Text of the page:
Burton pointed out the work of Professor Ou Ma in unmanned aerial vehicles and Assistant Professor Young Lee in aero elasticity as research and development that blurs the line between mechanical and aerospace engineering.

The programs follow the same track until the student’s final two years, in which aerospace offers 10 courses. In fact, with one extra semester of work, students in either discipline can earn a double major in both.

The work and dedication to the program have paid off, just as Jaramillo’s and Lohn’s study indicated. This year more than 60 entering freshmen declared themselves aerospace engineering majors – the largest year-to-year increase in the program’s history.

“Civil, mechanical and electrical have long been the ‘big three’ engineering programs on campus,” said Crystal Lay, director of aerospace and special programs at NMSU. “Aerospace is already right up there with them.”

Lay had coordinated major projects to bring interest to the fledgling program. Perhaps her biggest success so far is an agreement established with Universidad Autonoma de Chihuahua (UACH) in Mexico. Beginning next fall, NMSU will begin accepting transfers from UACH into the aerospace engineering program.

“Students will take six semesters at UACH and finish with three semesters here, graduating with a dual degree from both universities,” she explained.

Burton and Lay estimate that the partnership with UACH will deliver 40 to 50 students a year once it reaches full capacity. The goal is to have at a minimum 90 UACH students revolving through the campus.

“They’re a very sharp and very dedicated group,” Burton said. “With this program and with the high interest we’re getting from high school students throughout the state, we calculate that within three to four years we could be among the top 15 schools in the nation in graduates.”

With these agreements in place, the NMSU aerospace engineering program is poised for far-reaching influence and notoriety.

“The state of Chihuahua wants to develop an aerospace industry, so in five to 10 years our students could be instrumental in building a program in Mexico,” said Burton.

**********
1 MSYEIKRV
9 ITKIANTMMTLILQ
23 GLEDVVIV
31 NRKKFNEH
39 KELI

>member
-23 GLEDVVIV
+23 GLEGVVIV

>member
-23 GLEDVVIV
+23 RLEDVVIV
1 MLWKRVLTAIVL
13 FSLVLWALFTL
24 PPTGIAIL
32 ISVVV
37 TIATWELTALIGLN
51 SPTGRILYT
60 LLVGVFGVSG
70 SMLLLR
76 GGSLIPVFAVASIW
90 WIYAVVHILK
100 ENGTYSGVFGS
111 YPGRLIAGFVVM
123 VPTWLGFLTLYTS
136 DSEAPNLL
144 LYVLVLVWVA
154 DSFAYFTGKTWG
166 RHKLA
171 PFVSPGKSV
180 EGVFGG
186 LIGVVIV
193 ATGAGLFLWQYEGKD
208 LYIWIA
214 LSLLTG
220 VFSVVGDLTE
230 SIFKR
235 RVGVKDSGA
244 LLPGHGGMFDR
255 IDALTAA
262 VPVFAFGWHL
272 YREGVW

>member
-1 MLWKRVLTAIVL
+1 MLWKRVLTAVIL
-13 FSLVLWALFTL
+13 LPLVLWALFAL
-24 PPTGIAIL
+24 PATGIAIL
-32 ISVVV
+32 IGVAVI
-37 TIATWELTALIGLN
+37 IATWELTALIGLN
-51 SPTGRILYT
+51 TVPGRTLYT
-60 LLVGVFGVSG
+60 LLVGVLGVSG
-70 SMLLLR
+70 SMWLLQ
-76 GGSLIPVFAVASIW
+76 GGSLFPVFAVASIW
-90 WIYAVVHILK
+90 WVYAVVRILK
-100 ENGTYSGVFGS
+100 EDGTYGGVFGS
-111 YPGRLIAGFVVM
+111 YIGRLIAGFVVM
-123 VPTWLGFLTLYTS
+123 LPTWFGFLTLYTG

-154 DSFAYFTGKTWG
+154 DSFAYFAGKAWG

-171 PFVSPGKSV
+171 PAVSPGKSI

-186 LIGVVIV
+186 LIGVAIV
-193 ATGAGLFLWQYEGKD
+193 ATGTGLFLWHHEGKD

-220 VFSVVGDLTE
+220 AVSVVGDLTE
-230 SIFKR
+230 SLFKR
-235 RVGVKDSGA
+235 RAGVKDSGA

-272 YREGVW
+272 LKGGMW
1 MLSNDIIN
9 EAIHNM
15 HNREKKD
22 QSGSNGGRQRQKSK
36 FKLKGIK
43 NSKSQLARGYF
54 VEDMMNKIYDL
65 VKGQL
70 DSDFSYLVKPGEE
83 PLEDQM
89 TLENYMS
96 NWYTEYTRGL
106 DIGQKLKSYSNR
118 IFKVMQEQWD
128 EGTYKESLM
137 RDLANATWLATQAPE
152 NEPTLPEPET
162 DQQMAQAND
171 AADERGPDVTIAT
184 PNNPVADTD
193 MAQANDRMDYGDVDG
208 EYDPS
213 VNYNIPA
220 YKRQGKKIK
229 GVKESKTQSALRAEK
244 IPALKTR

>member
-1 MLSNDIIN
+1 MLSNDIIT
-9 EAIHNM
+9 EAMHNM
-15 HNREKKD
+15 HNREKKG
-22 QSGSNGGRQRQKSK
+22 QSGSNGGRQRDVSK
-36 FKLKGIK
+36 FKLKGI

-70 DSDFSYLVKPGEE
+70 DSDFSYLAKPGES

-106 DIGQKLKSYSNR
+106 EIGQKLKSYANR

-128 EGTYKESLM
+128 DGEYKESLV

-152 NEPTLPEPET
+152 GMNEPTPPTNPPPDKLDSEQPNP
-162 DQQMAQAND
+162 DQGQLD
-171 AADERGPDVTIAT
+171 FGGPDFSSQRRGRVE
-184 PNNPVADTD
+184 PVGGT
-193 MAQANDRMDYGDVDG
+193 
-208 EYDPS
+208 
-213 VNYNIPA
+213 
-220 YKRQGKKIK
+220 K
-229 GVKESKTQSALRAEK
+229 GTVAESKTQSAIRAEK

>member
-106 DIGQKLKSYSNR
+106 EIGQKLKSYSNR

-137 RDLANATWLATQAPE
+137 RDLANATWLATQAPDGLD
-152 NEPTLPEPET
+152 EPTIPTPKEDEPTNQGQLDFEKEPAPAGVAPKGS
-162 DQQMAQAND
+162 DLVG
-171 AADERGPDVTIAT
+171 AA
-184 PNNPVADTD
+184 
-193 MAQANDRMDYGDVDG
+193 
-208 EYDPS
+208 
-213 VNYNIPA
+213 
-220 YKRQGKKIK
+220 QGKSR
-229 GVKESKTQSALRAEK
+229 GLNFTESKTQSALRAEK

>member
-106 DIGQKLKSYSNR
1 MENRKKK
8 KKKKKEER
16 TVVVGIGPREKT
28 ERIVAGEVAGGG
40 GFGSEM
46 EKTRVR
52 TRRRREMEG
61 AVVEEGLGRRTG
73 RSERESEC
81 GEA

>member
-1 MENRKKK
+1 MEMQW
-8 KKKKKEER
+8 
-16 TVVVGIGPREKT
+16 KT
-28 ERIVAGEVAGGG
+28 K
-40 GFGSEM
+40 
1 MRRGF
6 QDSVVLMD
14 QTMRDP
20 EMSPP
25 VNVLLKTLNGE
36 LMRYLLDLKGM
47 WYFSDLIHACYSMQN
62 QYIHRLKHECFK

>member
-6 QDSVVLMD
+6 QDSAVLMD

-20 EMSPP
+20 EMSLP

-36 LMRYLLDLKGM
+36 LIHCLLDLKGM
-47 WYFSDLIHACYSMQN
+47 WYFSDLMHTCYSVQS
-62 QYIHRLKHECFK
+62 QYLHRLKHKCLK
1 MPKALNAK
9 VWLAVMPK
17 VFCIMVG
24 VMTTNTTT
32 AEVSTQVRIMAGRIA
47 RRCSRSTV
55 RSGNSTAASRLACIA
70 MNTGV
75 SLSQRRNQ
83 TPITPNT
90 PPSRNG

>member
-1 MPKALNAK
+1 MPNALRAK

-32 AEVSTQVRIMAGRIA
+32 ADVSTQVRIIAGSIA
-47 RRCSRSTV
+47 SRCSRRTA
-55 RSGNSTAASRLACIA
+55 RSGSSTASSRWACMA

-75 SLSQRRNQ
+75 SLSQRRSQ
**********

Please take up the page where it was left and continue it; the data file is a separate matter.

There are challenges to continuing to grow the program, however. Lay noted the program’s recurring state funding was cut by one-third last year. The current economic climate does nothing to suggest that departmental funding will get any easier in the near future. The program employs two fulltime faculty members at present, with two more projected to start in the fall semester of 2010. Ideally, says Burton, the program would employ seven faculty members.

The importance of more faculty is tied to major news: in December aerospace engineering received the necessary approvals to move forward with graduate and Ph.D. programs. Burton worked through the process, which, as he pointed out, was much more labor-intensive than establishing the undergraduate program. Initial graduate level courses will be offered next fall.

“In the end, if you are going to get national prominence you have to have these advanced degree avenues,” Lohn said.

Beckett is set to graduate in May 2011, with minors in mechanical engineering and mathematics. He plans to attend graduate school out of state, simply for a change of scenery, but believes the graduate program at NMSU is going to be hard to beat.

“Aerospace engineering is a natural fit for New Mexico State,” he said. “As the Spaceport continues to grow, it will bring more private companies to the area, and that’s going to open up a lot of job opportunities. We’ve only been flying for just over 100 years, and Mach 1 fighter jet technology has only been around for a generation—there is so much room for growth. Aerospace engineering is going to be in demand for a while.”

Despite the economic challenges currently in play, Burton and Lay are high on aerospace’s upside, for the university and the state in general. Despite the program’s youth, it’s already received an estimated $3 million in federal research grants.

“Aerospace engineering is a fascinating discipline and a very lucrative profession,” Burton said. “The last big influx into the field was from NASA’s glory days, and most of those guys are retiring now. That’s creating a vacuum that’s being backfilled by new graduates, but you’re losing an awful lot of knowledge and experience, so demand will continue to be high. Once the Spaceport takes off and civilian space exploration becomes a reality, things will really take off.”